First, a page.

Peripheral Parenteral Nutrition
If only a short period of inadequate oral intake is anticipated and a central venous catheter is not desired (and can be avoided), the institution of peripheral parenteral nutrition (PPN) may be considered. The regimen is used for a few days, by which time most patients will be on full enteral nutrition or will be eating. PPN may also be considered for patients in whom early enteral feeding is contraindicated.
There is some evidence that points to the gastrointestinal tract as an important factor in the generation, maintenance, or amplification of catabolic responses to critical illness.13,14 Providing all or a portion of a patients nutrient requirements via the enteral route appears to be beneficial. When full enteral nutrition is not possible, nutrients can be provided by a combination of enteral and parenteral routes. Combination feeding is more physiologic than TPN alone.
During combination feeding, TPN can be tapered off when the patient is receiving more than 80% of his or her full protein and calorie needs enterally and is tolerating this well. It is important to check for clinical signs of gastrointestinal function before tapering off TPN. During combination feeding, it is important to monitor fluid status closely. It is also imperative to avoid overfeeding the patient, since providing nutrients in amounts greater than calculated or estimated needs may be more deleterious than starvation.
The stress response to injury, trauma, and/or disease is composed of characteristic and predictable biochemical and physiological processes: hypermetabolism, impaired protein synthesis, and catabolism, which lead to derangements in the metabolism of nutrients. The critically ill or injured patient requires appropriate nutritional repletion in order to reduce the loss of body protein and recover fully. Successful nutritional management for this patient population is predicated on performing a comprehensive, accurate nutritional assessment. The fundamental goals of nutritional support in this patient population are to meet the demands of hypermetabolism and increased protein breakdown.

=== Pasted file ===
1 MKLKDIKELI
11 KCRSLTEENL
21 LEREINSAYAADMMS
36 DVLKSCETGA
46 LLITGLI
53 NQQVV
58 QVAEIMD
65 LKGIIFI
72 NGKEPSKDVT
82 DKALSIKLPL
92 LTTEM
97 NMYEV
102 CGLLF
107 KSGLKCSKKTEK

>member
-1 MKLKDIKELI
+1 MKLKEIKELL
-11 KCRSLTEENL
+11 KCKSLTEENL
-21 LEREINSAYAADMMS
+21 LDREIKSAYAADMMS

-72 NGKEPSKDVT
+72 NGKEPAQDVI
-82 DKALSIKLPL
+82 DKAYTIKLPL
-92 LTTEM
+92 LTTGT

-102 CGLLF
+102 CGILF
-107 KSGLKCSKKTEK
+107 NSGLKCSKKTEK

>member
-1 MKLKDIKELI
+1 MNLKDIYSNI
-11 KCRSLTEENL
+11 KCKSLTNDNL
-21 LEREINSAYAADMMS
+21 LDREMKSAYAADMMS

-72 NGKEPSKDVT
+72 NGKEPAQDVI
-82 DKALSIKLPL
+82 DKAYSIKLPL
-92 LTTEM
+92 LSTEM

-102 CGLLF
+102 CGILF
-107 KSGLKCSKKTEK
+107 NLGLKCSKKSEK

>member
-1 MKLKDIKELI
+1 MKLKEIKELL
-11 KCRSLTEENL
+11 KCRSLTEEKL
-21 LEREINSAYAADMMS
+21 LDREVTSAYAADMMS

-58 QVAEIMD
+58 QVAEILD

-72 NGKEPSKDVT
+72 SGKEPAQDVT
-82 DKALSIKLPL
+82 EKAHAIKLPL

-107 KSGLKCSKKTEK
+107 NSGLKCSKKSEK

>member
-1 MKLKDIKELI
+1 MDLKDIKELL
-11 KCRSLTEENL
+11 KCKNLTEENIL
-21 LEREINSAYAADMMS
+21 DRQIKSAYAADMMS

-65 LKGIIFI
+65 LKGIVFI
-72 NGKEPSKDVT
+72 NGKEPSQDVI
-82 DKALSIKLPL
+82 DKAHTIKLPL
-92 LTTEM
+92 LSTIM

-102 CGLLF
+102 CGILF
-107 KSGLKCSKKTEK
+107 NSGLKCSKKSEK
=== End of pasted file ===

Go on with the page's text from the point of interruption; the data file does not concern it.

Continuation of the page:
Harold Rosenbloom, MD, is a contributing writer for RT Magazine.
1. Jeejeebhoy KN, Detsky AS, Baker JP. Assessment of nutritional status. JPEN J Parenter Enteral Nutr. 1990;14:S193-S196.
2. Roy LB, Edwards PA, Barr LH. The value of nutritional assessment in the surgical patient. JPEN J Parenter Enteral Nutr. 1985;9:170-172.
3. McCool C, Van Way CW III. Energy expenditure and its measurement. In: Van Way CW III, ed. Handbook of Surgical Nutrition. Philadelphia: JB Lippincott; 1992:119-131.
4. Eisenstein C, Van Way CW III. Nutritional assessment. In: Van Way CW III, ed. Handbook of Surgical Nutrition. Philadelphia: JB Lippincott; 1992:107-118.
5. Detsky AS, McLaughlin JR, Baker JP, et al. What is subjective global assessment of nutritional status? JPEN J Parenter Enteral Nutr. 1987;11:8-13.
6. Van Way CW III. Nutritional support in the injured patient. Surg Clin North Am. 1991;71:537-548.
7. Wilmore DW. Catabolic illness. Strategies for enhancing recovery. N Engl J Med. 1991;325:695-702.
8. Jones TN, Moore FA, Moore EE. Nutritional support following major trauma. In: Van Way CW III, ed. Handbook of Surgical Nutrition. Philadelphia: JB Lippincott; 1992:207-229.
9. Romito RA. Early administration of enteral nutrients in critically ill patients. AACN Clinical Issues. 1995;6:242-256.
10. Baker JP, Detsky AS, Stewart S, et al. Randomized trial of total parenteral nutrition in critically ill patients: metabolic effects of varying glucose-lipid ratios as the energy source. Gastroenterology. 1984;87:53-59.
11. Kafarentzos FE, Karavias DD, Karatzas TM, et al. Total parenteral nutrition in severe acute pancreatitis. J Am Coll Nutr. 1991;10:156-162.
12. Kudsk KA, Croce MA, Fabian TC, et al. Enteral vs parenteral feeding: effects on septic morbidity following blunt and penetrating abdominal trauma. Ann Surg. 1992;215:503-513.
13. Bessey PQ. Parenteral nutrition and trauma. In: Rombeau JL, Caldwell MD, eds. Clinical Nutrition: Parenteral Nutrition. Philadelphia: WB Saunders; 1993:538-565.
14. Wilmore DW, Smith RJ, ODwyer ST, et al. The gut: a central organ after surgical stress. Surgery. 1988;104:917-923.